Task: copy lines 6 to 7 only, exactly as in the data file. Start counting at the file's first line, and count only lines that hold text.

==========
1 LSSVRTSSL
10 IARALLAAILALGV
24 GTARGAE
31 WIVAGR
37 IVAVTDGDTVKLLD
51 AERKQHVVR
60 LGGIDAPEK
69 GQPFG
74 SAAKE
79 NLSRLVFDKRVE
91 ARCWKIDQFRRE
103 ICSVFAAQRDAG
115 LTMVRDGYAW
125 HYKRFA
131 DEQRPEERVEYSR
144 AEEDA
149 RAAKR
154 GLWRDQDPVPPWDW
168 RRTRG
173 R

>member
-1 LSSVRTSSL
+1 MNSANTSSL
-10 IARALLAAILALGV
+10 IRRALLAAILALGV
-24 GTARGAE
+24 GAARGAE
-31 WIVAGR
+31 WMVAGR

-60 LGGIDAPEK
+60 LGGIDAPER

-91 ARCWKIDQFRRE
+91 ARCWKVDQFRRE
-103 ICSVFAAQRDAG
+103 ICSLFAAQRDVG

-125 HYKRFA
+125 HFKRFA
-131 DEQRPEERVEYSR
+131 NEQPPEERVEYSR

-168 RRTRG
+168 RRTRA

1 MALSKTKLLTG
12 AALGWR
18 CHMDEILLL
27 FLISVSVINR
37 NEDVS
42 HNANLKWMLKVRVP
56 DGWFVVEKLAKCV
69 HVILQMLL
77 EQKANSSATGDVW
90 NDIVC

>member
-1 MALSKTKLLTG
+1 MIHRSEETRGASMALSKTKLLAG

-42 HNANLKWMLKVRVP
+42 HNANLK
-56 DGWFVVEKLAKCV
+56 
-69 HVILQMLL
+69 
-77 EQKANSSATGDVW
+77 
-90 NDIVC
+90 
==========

51 AERKQHVVR
60 LGGIDAPEK